My neighbor told me that she’s seen pomegranates in the grocery store, but didn’t buy one because she didn’t know how to get the seeds out. That’s a bummer, since these babies are considered a superfood with some serious health benefits. I figured if she was unsure what to do with them, then many others were too. So, I thought I would do a little Pomegranate 101 on what they were and how to eat them.
“I’ve got to get the food ready for Thanksgiving/Christmas/Hanukkah/Kwanzaa.”
“I’ve got to get up early for Black Friday.”
“I’ve been out all night for Black Friday.”
“I just ate.” (Statement repeated multiple times a day)
“I want to spend time with my brother/sister/kids/family.”
“I’m snowed in.” (For all you Northerners)
We here at TruPrevention can think of a host of reasons people should live a healthy lifestyle. So, we have complied a long list of benefits. However, we don’t want to overwhelm everyone with an ongoing list…so we’re going to send it out in a series. Oh, and just to show you that it is not some random list, we have put links to each reason, so you can read up on the “why” and “how” this is fits into the big picture of Health. To start, here is a list of 20 physical (and a couple mental) reasons to live a healthy lifestyle. Enjoy!!!
As I was perusing the latest and greatest health research, I came upon this article on athlete endorsements. The Oct 2013 Yale study, published in the journal Pediatrics, showed that some athletes endorse energy dense, nutrient depleted foods and how that could influence our children’s food choices. The stats were a bit shocking.
Once an individual decides to lose weight he/she often faces the dilemma of determining what type of diet plan to follow to assist with the weight loss. If one turns to the Internet to research different diets plans the list that comes up will be pages long and likely include plans such as the grapefruit diet, chicken soup diet, chocolate diet, cabbage soup diet, flat belly diet, cheater’s diet, and yes…even the baby food diet. With all of the diet plans out there, one cannot help but be skeptical and confused as to what is the right plan for him/her. Hopefully this blog will help clear up some of the confusion regarding diets.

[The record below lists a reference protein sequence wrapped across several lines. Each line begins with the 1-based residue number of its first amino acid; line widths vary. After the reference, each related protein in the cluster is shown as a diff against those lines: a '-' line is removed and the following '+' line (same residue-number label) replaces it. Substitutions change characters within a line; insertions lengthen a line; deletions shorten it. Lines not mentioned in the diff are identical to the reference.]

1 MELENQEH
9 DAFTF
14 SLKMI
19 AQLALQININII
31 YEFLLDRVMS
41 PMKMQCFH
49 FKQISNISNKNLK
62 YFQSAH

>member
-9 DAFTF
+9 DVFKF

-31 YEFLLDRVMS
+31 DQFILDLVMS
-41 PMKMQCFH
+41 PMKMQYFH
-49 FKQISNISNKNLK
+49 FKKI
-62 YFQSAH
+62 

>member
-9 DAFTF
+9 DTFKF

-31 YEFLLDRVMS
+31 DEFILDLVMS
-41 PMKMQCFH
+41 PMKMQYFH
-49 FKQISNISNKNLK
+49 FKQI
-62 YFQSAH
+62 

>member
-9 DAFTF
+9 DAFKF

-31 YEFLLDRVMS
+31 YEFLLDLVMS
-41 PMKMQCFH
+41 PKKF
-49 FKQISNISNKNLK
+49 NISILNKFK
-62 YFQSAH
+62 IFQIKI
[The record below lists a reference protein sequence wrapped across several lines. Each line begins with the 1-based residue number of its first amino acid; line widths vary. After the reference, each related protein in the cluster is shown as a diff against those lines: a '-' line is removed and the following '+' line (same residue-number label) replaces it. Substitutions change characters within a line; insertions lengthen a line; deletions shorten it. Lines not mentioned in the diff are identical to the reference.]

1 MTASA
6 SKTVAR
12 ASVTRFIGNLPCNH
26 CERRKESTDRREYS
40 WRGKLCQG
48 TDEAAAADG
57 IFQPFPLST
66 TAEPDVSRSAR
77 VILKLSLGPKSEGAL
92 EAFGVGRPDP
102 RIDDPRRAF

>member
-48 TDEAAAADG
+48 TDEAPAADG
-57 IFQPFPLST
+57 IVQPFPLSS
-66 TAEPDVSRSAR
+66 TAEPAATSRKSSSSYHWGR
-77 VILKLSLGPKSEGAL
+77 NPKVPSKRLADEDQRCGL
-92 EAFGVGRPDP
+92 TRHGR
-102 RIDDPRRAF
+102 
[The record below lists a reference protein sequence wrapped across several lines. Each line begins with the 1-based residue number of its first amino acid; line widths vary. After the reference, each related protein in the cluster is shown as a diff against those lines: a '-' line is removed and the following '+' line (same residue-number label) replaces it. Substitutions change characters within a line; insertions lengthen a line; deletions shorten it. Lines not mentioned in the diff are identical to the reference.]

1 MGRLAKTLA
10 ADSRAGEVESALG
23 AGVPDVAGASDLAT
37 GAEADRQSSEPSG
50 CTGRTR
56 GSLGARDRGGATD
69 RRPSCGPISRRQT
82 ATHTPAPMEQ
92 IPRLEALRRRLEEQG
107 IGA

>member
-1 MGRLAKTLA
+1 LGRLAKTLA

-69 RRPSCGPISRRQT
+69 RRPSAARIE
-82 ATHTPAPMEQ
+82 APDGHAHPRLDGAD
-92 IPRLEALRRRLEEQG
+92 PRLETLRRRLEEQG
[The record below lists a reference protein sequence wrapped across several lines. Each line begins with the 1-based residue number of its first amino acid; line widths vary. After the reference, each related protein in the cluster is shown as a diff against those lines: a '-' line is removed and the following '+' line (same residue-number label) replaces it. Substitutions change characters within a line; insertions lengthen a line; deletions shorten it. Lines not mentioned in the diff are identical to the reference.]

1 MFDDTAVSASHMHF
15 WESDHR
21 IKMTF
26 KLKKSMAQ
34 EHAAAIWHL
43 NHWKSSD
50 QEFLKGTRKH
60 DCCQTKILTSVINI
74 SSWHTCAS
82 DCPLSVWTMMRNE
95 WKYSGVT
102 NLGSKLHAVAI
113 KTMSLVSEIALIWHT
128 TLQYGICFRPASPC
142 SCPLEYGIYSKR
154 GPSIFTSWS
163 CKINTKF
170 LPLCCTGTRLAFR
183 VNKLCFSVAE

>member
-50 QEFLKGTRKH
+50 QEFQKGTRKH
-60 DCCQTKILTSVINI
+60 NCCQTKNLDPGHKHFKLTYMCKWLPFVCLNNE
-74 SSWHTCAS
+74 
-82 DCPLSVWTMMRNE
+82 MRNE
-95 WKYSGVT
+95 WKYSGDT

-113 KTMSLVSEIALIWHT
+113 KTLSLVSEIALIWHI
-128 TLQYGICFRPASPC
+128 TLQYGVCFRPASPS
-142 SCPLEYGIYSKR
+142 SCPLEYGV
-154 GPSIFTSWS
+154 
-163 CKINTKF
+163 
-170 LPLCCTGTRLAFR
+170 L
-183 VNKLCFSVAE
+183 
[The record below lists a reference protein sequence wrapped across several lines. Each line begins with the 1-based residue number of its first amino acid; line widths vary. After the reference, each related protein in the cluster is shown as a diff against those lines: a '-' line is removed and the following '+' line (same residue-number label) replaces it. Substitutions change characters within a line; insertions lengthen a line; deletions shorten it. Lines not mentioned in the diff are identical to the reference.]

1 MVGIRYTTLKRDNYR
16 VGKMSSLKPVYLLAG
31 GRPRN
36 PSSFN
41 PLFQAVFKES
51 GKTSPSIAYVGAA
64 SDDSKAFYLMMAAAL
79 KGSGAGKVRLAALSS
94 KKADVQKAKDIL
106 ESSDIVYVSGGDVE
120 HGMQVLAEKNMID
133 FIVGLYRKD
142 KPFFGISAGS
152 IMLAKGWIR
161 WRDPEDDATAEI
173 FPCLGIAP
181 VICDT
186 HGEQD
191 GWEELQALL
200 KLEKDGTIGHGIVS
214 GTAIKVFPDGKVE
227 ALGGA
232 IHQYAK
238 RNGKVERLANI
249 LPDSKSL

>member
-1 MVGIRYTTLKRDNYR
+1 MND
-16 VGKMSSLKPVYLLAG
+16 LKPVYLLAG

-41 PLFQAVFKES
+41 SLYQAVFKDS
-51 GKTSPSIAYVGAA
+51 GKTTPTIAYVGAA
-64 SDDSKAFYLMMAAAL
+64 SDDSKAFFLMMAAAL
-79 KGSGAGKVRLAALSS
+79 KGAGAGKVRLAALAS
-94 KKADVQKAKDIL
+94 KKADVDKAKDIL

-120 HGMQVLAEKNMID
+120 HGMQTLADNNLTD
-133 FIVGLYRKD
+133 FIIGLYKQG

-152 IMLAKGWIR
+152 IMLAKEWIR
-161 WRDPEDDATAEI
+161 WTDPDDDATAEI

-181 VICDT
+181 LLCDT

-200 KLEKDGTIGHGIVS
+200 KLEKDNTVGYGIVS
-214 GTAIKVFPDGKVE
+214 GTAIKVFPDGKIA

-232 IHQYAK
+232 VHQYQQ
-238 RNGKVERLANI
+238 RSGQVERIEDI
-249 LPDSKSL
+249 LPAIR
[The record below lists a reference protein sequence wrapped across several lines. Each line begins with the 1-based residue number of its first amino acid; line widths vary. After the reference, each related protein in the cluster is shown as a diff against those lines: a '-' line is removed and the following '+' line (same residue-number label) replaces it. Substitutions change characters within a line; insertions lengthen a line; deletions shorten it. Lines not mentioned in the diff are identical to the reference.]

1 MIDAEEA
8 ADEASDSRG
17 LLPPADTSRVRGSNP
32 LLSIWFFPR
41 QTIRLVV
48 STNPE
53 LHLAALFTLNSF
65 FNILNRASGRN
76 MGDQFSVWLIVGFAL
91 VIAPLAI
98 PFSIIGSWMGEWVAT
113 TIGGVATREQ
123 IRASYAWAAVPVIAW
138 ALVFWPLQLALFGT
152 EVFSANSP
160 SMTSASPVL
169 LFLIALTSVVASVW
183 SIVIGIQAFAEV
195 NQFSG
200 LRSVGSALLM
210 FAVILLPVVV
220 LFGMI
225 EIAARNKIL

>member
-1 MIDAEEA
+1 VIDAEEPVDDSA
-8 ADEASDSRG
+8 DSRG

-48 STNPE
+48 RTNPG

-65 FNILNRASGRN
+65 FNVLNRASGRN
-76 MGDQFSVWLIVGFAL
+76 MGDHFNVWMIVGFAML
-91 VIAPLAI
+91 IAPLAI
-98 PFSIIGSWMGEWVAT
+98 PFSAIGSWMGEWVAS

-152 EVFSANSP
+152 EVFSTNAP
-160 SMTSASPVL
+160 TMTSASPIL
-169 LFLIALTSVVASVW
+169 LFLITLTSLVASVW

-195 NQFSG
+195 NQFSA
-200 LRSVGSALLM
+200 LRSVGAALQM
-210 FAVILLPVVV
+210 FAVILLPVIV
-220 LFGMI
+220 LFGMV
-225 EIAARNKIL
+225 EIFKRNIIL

Most individuals who have tried to lose weight have probably heard about the energy balance equation in some form or fashion. The basic idea behind this equation is that our body weight depends upon the balance between the calories we consume through the foods/beverages we eat and drink and the calories we expend through physical activity and normal daily functioning (breathing, heart beating, etc.). Following this equation, if an individual wants to lose weight they need to tip the balance so that more calories are expended than consumed.
Everytime I hear the words, “As long as it is in moderation”, I cringe. I think when I decided it was just a crappy word was when I saw Corn Association sponsored commercial, touting that high fructose corn syrup in “moderation” was fine to incorporate into a diet. Seriously!?! At that moment I struck the word from my mental dictionary, forever banning it from rolling off my tongue. But, for the sake of this post I’ll use it in effort to create lots of discussion and maybe start a movement to ban the word from the dictionary (okay, that might be a little over the top…but you get my point).
As a parent and a dietitian one area that greatly concerns me is the amount of sugar-sweetened beverages that our culture, and children in particular, are consuming. I think most parents recognize that sodas contain a lot of sugar and are beverages that kids should only be consuming on special occasions. However, I think many parents are misguided into believing that juice drinks are a necessary and healthy part of a child’s diet.